gracearmani: That’s so amazing that your mom was so supportive…

OU MA: Yeah, she’s actually been very, very supportive. She saw my talents, saw that I was making dresses for my Barbies, and all my drawings. She always wanted me to do something that I love with my life.

gracearmani: Do you feel that formal/technical training is necessary to “make it” as a successful fashion designer?

OU MA: Yeah, I 100% agree with that because F.I.T. is known for its very strict curriculum and F.I.T. teaches you not only the creative part but also the technical part [of design] and I think as a designer you should be able to, of course you have the talents and the gifts to design something beautiful, but also I think you need to have the technique to learn how to construct a garment and how to choose different fabrics. Also F.I.T. teaches you the knowledge of merchandising, sales and even the legal part of building your own business so I think it really equips you to be a very well-rounded designer.


gracearmani: What is your most memorable experience from F.I.T.?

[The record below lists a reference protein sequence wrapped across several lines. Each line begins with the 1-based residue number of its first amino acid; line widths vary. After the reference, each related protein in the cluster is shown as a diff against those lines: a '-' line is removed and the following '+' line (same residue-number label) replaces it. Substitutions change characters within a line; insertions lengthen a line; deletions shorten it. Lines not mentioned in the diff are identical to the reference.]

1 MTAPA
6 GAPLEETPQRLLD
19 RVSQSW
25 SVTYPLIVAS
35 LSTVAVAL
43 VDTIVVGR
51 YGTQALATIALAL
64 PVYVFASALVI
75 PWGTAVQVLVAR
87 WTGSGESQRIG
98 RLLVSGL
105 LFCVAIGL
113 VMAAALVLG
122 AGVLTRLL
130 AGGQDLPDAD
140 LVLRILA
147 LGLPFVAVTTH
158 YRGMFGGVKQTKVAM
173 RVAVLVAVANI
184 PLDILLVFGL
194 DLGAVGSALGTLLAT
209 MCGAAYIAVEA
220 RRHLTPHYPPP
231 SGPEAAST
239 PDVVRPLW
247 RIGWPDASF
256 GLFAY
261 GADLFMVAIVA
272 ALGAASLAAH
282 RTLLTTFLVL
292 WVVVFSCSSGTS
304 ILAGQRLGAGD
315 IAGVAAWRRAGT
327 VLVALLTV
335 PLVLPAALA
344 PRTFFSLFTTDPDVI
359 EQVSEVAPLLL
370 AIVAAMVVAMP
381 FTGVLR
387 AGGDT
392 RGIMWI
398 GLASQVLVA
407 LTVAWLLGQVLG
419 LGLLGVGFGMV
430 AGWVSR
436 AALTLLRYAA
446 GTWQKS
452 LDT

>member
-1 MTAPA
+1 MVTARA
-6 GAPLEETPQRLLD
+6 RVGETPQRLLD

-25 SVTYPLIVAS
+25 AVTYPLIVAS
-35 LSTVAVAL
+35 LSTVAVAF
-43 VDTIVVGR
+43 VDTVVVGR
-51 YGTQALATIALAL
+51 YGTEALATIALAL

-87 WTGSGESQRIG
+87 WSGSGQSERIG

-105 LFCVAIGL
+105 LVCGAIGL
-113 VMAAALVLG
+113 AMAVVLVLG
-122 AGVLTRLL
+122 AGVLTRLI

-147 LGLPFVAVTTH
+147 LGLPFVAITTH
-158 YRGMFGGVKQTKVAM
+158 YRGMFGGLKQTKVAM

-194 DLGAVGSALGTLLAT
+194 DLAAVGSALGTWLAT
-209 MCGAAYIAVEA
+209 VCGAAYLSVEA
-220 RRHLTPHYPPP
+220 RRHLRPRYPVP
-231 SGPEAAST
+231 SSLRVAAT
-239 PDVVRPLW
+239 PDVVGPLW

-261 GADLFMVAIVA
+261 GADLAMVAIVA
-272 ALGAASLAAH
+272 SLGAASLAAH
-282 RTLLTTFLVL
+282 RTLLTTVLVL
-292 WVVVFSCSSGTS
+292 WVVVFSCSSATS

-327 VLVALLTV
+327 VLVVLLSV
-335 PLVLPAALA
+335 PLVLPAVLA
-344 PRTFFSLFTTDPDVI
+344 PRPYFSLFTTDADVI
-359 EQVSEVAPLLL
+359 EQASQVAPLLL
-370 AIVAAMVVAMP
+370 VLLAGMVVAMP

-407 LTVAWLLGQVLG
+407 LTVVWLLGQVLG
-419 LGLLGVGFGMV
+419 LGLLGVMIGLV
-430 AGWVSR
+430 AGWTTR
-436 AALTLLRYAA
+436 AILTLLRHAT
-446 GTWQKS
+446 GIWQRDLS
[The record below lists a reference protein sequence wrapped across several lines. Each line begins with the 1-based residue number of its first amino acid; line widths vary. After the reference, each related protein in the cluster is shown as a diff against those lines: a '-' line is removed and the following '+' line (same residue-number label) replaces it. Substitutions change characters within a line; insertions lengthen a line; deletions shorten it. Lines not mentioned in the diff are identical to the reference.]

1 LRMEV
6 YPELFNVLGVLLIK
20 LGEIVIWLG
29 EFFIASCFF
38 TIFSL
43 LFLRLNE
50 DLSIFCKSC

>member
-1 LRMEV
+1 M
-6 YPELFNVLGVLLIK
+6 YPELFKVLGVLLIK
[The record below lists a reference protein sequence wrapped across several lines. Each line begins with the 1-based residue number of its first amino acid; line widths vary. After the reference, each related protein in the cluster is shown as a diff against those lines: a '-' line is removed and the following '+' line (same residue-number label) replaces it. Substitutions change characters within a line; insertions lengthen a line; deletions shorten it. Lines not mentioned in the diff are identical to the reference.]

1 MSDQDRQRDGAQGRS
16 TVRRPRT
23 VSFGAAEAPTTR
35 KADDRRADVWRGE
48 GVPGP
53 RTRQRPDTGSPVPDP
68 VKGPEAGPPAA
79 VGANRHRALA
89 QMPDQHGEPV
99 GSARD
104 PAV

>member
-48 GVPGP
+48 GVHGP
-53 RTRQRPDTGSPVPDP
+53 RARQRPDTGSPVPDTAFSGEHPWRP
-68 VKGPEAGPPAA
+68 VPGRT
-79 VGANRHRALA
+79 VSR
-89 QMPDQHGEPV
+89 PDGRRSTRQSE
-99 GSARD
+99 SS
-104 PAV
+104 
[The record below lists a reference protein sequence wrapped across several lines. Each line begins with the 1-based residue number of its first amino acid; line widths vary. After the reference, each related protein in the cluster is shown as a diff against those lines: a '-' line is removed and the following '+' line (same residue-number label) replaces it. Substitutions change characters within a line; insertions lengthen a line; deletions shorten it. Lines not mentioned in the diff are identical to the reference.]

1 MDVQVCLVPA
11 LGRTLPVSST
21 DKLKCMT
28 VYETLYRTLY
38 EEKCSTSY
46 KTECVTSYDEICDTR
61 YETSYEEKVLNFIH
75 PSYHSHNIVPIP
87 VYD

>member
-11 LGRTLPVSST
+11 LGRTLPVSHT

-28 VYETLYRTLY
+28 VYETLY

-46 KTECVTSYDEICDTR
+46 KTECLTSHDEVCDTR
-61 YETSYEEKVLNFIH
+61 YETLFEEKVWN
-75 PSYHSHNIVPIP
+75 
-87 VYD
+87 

OU MA: I remember that it was the last semester of my sophomore year and we were doing corsets and more constructed evening wear. I worked so hard on it but I picked the wrong fabric so my garment was beautifully constructed but because I chose the wrong fabric, I wasn’t chosen to go into the exhibition so I cried. I had always been a good student so that was the first time I didn’t get chosen to exhibit my design and the professor, he was pretty harsh on me. He knew that I was a good student and he [saw] my vision but he told me something at the end.. He said that as a designer, you have to have the skills in knowing your fabric and know what goes best with your designs. I learned so much from that class. I don’t want to think about it because it was really painful but I do admit that I learned a lot from that class, that experience.